UF Health Shands chief epidemiologist says vaccines essential to tamp down COVID-19 delta variant
The nation is in the midst of the latest coronavirus surge, with the highly contagious delta variant fueling a record number of hospitalizations in Florida. The drumbeat of daily news about the pandemic can be anxiety-inducing.
University of Florida Health infectious disease specialists, however, note that one message should stand out like a beacon amid the deluge of information about the coronavirus — COVID-19 vaccinations are safe and highly effective, even against delta.
Nicole M. Iovine, M.D., Ph.D., chief epidemiology officer for the University of Florida Health Shands hospital system, discusses key points about the coronavirus so people can better understand what they’re seeing in the news or on the internet.
Question: Some people still have concerns about getting a COVID-19 vaccination. What should they know?
Answer: There’s a lot of misinformation out there on social media and some websites. The two mRNA vaccines that we offer here at UF Health, the Pfizer and the Moderna vaccines, have excellent safety profiles. In fact, more than 177 million people have been vaccinated and the rate of serious adverse events with the mRNA vaccines is extremely low — less than 0.001%. Compare that with the rate of serious adverse events, including death, with COVID-19 infection, which is at least 10,000 times more. In addition, they cannot affect one’s fertility because mRNA can’t interact with DNA. Pregnant women can receive both of these vaccines safely. So the safest thing that you can do is to get your COVID-19 vaccine.
Q: Why have we seen the emergence of different coronavirus variants?
A: Getting vaccinated is more important now than ever because of the delta variant of COVID-19. Like all living things, the virus that causes COVID-19 mutates constantly. This happens primarily in unvaccinated people and in people who are severely immunocompromised because without any preexisting immunity, the virus replicates unchecked in the body for days or even weeks. The longer the virus is present, the greater the chance a mutant will emerge. This delta variant has mutated such that it has the ability to transmit much more easily than prior variants of COVID-19. This is driven by the extraordinarily high viral loads that infected people carry. We have clearly seen this in our own infected health care workers and patients in the past month. The viral levels that we’re seeing now are the highest we've ever seen throughout this pandemic.
Q: But aren’t fully vaccinated people still being infected by the coronavirus?
A: Yes. But that doesn’t mean that the vaccine doesn’t work because the overwhelming majority of vaccinated people are either asymptomatic, or if they contract COVID-19, they’re just mildly ill and do not develop severe enough illness to be admitted to the hospital. In fact, about 95% of all hospitalized patients with COVID-19 are unvaccinated, and more than 99% of patients who die from COVID-19 are unvaccinated. It is the rare individual who is vaccinated yet becomes sick enough to be admitted. And nearly all of these patients are severely immunocompromised from cancer treatment or are organ transplant recipients. These patients cannot mount an effective immune response to vaccination and so are at risk for severe illness. That’s just one more reason to get vaccinated — to help protect people who are immunocompromised.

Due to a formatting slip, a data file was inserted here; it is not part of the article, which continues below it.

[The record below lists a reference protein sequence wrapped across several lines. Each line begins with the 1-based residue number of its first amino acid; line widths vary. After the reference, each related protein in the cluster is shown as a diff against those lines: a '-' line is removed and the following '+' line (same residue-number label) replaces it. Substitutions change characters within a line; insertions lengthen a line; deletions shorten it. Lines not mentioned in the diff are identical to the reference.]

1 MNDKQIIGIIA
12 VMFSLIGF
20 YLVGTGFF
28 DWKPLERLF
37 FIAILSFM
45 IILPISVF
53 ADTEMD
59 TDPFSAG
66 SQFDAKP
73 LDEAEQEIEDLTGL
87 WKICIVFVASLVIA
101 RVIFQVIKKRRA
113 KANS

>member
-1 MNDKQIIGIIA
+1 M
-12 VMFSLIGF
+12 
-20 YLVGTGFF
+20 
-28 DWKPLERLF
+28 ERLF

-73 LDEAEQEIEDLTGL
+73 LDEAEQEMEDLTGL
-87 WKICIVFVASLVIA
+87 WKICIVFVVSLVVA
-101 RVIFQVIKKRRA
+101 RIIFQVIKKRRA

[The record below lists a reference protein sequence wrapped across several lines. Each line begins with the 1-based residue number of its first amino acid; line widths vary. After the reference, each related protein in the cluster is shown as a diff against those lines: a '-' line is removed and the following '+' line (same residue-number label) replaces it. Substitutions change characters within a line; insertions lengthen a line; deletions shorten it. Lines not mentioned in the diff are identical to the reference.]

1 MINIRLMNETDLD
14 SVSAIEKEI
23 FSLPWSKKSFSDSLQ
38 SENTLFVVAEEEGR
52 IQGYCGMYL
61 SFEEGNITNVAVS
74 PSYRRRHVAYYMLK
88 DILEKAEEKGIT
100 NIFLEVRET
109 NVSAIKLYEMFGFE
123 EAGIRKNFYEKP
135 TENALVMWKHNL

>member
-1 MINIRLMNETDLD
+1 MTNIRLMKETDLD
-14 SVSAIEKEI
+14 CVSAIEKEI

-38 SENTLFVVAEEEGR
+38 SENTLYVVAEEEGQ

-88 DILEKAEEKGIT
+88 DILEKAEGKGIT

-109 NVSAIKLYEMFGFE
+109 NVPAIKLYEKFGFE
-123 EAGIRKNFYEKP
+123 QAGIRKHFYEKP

Q: Why would a fully vaccinated person still get COVID-19?
A: It’s really a numbers game. If there’s more virus than there are antibodies to combat it, COVID-19 infection will occur. The good news is that in a vaccinated person, the immune system will quickly ramp up production of antibodies and clear the virus. In an unvaccinated person, this can’t happen quickly so the virus levels continue to rise and they stay infected longer. That makes it more likely that they will become severely ill. The good news is that in a fully vaccinated person, the immune system recognizes the threat and ramps up antibody production very quickly to clear the virus and that’s why vaccinated people don’t become severely ill. We’ve seen this play out in the viral loads of vaccinated people. The levels may start out high, but they decline very rapidly. This is in stark contrast to unvaccinated people in whom the virus stays at high levels for a longer time, making it more likely that they will get ill. The best way to protect yourself and those around you from getting seriously ill with COVID-19 is to get vaccinated.
Q: Do people who have previously been infected with the coronavirus still need to get vaccinated?
A: Even if you’ve recovered from COVID-19 infection, you still need to get vaccinated. Here’s why: When you have natural infection, your body will make antibodies against all parts of the virus. That sounds like a really good thing, but actually, only a small fraction of those antibodies will protect you from getting reinfected. When you get a COVID-19 vaccine, your body will make a focused and strong immune response against just the spike protein of the virus and we know that antibodies against the spike protein are what is needed to protect you from getting sick with COVID-19.
Media contact: Ken Garcia at firstname.lastname@example.org or 352-265-9408.
Learn more about UF Health's efforts to combat the COVID-19 pandemic at Coronavirus.UFHealth.org.